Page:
But he said that other options, including natural gas and electric might be appropriate, depending on what each district needs. And there are other factors to consider, including the cost of operating a new vehicle over its lifetime.

“We’re not quite there yet on those level of details,” Scarpinato said. “But our goal would be get the most bang for our buck, get the most buses in a way that meets the parameters of the settlement.

There is another option: If the bus body is in good shape, it may be most financially efficient simply to drop in a new engine.

Some other details also need to be worked out, including who benefits.

Chuck Essigs, lobbyist for the Arizona Association of School Business Officials, said the typical bus costs $120,000, with the exact figure depending on the size and configuration. If all the dollars are put into new buses, that would purchase close to 500.

That’s just a small dent in the fleet of about 7,000 buses that travel about 80 million miles a year.

There’s one important condition that comes with that $59 million: If the state buys new vehicles, whether school buses or anything else, the old ones have to be destroyed.

Selling or giving them away, even to groups in need -- and even to other countries -- is not an option, as it defeats the purpose of spending money to replace high-polluting vehicles with cleaner ones.

In fact, the conditions are so specific that, according to aides to the governor, a school bus that is being replaced actually has to be cut in half. So anyone looking for a shell to put in the back yard as a playhouse is out of luck.

Scarpinato said what Ducey finally decides will become part of the budget he proposes to lawmakers in January. But he said it’s not exactly clear whether Ducey needs legislative approval to allocate the dollars or is empowered to divide them up on his own.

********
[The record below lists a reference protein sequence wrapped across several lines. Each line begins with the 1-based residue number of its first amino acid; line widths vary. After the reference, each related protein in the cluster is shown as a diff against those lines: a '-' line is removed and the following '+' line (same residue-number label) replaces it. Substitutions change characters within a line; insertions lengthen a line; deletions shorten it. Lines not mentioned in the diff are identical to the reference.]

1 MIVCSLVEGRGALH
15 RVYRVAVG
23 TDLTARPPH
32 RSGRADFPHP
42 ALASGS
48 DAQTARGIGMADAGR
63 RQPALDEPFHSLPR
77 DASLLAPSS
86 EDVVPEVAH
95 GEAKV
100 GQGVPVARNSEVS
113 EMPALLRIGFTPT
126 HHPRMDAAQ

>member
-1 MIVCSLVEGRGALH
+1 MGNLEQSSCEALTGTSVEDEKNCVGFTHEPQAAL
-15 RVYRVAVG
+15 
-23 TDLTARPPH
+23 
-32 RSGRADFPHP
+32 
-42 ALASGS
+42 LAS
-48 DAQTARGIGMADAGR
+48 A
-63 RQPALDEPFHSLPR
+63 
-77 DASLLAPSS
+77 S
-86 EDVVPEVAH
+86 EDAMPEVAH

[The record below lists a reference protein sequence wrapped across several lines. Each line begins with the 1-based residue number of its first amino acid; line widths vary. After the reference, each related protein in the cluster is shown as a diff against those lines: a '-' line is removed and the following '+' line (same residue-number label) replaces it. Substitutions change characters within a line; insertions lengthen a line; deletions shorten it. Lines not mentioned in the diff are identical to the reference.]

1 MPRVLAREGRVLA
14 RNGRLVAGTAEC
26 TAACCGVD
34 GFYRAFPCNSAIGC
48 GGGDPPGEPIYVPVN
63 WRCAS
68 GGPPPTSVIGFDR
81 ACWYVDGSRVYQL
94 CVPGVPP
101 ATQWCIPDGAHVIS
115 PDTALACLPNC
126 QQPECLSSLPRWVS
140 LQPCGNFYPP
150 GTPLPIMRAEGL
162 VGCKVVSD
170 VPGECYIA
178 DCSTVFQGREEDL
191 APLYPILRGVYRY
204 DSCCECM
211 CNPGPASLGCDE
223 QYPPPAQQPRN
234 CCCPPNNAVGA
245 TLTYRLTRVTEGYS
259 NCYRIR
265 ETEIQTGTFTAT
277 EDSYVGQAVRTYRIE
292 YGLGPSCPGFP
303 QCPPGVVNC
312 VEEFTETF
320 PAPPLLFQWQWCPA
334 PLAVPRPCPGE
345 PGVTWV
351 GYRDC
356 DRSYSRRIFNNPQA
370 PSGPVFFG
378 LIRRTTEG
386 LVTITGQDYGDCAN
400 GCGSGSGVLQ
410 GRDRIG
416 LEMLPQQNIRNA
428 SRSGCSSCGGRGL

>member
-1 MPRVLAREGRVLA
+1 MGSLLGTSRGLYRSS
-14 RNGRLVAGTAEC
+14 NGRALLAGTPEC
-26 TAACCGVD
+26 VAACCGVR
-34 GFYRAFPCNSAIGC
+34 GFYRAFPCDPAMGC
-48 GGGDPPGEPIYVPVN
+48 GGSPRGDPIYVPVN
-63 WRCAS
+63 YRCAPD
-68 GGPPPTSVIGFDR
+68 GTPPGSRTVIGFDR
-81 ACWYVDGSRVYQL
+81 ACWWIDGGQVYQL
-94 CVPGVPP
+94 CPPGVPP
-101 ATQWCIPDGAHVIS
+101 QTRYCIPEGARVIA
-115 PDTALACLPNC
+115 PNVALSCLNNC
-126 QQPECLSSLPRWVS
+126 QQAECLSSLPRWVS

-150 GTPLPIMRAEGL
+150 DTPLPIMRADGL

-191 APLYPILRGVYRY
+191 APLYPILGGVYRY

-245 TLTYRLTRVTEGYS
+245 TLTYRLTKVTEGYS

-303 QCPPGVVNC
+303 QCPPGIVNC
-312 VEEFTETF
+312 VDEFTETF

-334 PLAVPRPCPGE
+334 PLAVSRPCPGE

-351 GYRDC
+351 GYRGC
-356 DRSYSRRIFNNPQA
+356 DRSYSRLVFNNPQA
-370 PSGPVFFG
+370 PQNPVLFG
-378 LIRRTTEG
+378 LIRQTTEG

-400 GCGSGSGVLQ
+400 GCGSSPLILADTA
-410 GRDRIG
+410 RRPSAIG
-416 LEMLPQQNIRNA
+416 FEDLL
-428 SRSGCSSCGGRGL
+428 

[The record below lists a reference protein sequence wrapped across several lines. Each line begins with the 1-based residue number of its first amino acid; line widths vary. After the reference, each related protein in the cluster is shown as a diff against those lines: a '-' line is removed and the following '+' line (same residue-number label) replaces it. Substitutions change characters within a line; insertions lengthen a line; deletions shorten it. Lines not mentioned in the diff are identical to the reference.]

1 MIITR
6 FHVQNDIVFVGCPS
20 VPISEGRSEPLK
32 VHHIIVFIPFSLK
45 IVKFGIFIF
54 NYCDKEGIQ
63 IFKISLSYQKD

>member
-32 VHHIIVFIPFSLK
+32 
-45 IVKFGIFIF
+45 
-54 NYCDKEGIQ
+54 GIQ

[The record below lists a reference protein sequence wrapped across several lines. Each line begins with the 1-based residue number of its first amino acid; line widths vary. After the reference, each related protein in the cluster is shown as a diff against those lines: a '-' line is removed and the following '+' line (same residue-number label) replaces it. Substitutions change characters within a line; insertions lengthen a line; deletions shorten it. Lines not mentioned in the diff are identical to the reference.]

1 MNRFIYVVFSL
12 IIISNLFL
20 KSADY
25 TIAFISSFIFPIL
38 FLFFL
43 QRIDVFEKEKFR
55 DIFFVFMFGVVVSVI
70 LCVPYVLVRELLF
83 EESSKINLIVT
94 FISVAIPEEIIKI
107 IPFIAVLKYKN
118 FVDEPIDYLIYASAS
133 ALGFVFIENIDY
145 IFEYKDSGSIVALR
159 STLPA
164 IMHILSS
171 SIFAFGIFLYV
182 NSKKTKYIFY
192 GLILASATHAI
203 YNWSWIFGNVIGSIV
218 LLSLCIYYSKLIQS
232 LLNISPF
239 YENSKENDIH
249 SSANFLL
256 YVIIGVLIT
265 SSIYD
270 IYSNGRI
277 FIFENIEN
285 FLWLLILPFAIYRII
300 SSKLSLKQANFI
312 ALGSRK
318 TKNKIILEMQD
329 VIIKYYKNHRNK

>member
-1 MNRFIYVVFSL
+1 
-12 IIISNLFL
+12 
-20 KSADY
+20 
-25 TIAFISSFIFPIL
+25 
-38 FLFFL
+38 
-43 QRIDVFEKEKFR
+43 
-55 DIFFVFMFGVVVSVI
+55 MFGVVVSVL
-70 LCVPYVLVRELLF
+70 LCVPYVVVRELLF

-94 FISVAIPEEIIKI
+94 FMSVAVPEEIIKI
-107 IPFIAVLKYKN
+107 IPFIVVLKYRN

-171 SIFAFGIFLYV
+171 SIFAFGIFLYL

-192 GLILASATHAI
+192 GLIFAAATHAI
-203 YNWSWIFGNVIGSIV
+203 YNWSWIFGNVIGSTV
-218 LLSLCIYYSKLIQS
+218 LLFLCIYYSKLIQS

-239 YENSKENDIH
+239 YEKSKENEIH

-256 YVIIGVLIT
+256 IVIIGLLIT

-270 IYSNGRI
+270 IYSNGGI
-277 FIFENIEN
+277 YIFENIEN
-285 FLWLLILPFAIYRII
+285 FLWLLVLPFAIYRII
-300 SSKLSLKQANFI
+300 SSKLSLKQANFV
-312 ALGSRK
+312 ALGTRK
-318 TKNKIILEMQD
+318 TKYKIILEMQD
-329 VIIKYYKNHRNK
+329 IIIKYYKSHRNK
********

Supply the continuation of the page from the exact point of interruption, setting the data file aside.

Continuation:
As to those charging stations, Scarpinao said his boss remains interested in having them set up at regular intervals along state highways. But he said there may be another option, one that doesn’t cost the state any money at all.

He pointed out that Arizona is seeking a waiver from federal prohibitions against having commercial operations at rest areas along roads built with federal dollars. Scarpinato said if that is granted, the state could require that the private firms that want to establish gas stations, restaurants and coffee shops along the interstates also have charging stations available.

The money coming into Arizona is separate from -- and does not affect -- a lawsuit filed last year by Attorney General Mark Brnovich against VW.

He is charging the company duping about 11,000 Arizonans into buying or leasing the so-called clean diesel vehicles between 2009 and 2016, paying anywhere from $1,000 to $7,000 more than for comparable vehicles. And Brnovich contends even just advertising them as clean diesel violated the state’s Consumer Fraud Act.

The company is not disputing that the vehicles were not ad promoted but contends any claims were just promotional “puffery” and not fraudulent.